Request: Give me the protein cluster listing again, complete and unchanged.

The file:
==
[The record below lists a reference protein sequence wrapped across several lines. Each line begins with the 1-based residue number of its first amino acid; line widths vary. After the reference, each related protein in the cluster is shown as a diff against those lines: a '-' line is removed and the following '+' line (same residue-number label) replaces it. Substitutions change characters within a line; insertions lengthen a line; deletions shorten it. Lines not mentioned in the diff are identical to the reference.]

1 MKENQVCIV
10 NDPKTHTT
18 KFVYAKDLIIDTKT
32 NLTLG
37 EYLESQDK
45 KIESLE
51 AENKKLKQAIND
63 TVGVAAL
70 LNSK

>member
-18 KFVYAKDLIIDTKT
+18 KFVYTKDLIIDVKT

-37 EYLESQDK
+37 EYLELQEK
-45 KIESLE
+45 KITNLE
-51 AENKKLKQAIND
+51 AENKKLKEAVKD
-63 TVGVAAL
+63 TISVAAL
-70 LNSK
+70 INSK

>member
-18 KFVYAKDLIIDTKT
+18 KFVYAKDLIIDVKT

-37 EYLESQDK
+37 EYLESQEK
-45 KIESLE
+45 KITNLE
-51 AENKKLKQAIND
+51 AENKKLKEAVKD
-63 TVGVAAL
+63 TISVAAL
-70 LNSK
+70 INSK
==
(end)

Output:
[The record below lists a reference protein sequence wrapped across several lines. Each line begins with the 1-based residue number of its first amino acid; line widths vary. After the reference, each related protein in the cluster is shown as a diff against those lines: a '-' line is removed and the following '+' line (same residue-number label) replaces it. Substitutions change characters within a line; insertions lengthen a line; deletions shorten it. Lines not mentioned in the diff are identical to the reference.]

1 MKENQVCIV
10 NDPKTHTT
18 KFVYAKDLIIDTKT
32 NLTLG
37 EYLESQDK
45 KIESLE
51 AENKKLKQAIND
63 TVGVAAL
70 LNSK

>member
-18 KFVYAKDLIIDTKT
+18 KFVYTKDLIIDVKT

-37 EYLESQDK
+37 EYLELQEK
-45 KIESLE
+45 KITNLE
-51 AENKKLKQAIND
+51 AENKKLKEAVKD
-63 TVGVAAL
+63 TISVAAL
-70 LNSK
+70 INSK

>member
-18 KFVYAKDLIIDTKT
+18 KFVYAKDLIIDVKT

-37 EYLESQDK
+37 EYLESQEK
-45 KIESLE
+45 KITNLE
-51 AENKKLKQAIND
+51 AENKKLKEAVKD
-63 TVGVAAL
+63 TISVAAL
-70 LNSK
+70 INSK